It was late 2012 and London meat manufacturer Dinos & Sons, led by boss Andronicos Sideras, had less than 24 hours to prepare a batch of ‘Special Beef’ at its cold storage facility in Tottenham, mixing Polish beef with Irish horsemeat as part of an agreement with meat broker Ulrik Nielsen of Flexi-Foods.
In a rush they mistakenly attached the wrong batch of fake pallet notes to the load, sending it off to Rangeland Foods in Co Monaghan, rather than Silvercrest Foods. The frozen blocks were rejected for being outside the scope of its machinery and Newry-based Freeza Meats was asked to store the rejected load in its warehouse, though the company has always denied knowing its contents. Then it received an unexpected visit from an environmental health officer on the hunt for undeclared beef hearts.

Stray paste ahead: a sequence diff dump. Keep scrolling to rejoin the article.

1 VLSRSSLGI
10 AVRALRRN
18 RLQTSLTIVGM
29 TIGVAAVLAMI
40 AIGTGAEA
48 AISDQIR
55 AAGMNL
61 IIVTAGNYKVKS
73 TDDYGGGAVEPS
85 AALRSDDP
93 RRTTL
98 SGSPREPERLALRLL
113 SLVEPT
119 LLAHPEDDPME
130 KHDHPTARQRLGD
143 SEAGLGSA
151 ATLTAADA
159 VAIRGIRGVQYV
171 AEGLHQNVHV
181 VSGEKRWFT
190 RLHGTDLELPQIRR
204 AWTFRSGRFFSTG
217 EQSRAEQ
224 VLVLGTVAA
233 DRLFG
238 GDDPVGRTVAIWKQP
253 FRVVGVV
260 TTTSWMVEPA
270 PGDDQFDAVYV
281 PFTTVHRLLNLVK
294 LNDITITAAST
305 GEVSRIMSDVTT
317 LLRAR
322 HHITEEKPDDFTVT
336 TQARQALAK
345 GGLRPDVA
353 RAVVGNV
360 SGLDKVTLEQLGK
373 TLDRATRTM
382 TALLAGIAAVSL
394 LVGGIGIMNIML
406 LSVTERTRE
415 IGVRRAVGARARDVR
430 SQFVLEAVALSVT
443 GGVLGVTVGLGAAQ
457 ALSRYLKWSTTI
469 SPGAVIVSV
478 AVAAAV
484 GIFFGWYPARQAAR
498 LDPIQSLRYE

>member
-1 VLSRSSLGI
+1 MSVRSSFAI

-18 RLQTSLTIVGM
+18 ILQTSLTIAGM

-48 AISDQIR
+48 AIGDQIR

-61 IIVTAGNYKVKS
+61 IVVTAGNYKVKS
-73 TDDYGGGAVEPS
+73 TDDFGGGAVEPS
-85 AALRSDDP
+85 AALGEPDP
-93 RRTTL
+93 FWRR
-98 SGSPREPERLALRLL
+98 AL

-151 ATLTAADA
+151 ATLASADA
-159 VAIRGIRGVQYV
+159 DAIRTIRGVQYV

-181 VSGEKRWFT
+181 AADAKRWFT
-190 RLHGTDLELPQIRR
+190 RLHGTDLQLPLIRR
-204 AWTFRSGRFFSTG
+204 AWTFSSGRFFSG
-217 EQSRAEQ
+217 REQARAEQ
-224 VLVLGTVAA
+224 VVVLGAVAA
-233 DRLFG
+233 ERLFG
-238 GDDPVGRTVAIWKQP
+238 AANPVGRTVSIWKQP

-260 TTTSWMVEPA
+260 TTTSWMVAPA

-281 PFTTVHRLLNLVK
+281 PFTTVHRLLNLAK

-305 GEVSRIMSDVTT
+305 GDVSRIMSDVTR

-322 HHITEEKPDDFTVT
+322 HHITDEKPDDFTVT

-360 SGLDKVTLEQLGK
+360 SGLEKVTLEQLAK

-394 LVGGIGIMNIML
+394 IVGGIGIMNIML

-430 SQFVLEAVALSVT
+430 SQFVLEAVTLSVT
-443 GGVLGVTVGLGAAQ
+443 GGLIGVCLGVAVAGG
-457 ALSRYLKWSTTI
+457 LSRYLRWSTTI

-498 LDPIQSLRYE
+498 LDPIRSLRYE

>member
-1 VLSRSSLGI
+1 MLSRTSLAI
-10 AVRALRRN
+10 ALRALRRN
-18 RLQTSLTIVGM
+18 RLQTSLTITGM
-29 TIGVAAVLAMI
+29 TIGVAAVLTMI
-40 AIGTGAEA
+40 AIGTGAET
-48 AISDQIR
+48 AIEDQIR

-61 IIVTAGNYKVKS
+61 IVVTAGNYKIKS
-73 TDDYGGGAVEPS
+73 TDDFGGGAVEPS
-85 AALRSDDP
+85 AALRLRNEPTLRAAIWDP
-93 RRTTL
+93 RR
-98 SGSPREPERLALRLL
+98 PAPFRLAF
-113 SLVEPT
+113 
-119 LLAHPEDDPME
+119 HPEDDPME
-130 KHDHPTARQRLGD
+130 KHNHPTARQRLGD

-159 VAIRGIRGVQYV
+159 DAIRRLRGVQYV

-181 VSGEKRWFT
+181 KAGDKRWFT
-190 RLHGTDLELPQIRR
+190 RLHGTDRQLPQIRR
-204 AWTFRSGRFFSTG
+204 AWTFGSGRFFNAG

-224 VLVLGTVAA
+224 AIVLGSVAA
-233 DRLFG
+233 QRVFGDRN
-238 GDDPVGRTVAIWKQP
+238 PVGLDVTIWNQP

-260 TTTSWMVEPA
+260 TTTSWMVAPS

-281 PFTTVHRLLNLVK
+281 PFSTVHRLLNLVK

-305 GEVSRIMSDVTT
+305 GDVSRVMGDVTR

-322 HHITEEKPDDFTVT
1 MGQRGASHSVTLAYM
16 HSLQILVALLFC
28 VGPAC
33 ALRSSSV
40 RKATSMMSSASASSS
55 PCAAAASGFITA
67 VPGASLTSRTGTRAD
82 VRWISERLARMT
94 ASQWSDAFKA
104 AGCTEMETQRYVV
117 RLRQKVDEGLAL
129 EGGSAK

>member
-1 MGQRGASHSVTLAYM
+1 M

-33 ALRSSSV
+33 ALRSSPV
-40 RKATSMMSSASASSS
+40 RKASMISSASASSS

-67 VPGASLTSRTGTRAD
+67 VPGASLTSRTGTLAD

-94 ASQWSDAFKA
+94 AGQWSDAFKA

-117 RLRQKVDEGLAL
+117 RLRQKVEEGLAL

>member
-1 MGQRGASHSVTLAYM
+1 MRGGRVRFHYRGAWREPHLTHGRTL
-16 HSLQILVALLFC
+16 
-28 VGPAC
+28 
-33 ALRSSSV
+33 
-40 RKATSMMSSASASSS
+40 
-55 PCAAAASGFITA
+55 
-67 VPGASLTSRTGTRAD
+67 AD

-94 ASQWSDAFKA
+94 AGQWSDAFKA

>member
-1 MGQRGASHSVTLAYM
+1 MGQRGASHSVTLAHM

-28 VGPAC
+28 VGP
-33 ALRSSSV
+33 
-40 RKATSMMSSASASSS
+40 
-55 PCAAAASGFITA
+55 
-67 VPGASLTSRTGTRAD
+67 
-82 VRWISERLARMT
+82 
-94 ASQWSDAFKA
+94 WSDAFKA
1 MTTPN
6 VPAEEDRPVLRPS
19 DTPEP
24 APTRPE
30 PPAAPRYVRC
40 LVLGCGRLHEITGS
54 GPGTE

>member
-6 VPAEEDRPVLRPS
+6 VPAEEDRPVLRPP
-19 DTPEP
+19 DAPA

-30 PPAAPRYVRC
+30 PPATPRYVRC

“If they hadn’t rushed that job, if the EHO had gone in a week or so later, this would still be happening now,” says Detective Constable Stephen Briars, discussing the case five years on at the City of London Police offices.
Briars joined Operation Boldo, the team assembled to investigate the criminals behind Horsegate, in August 2013. It was an unusual case. “We work here in the Square Mile. There aren’t any food producers.” But there was talk of funds being made available for a National Food Crime Unit following the scandal (funds that ultimately went to the FSA) and so Briars was asked to take it on.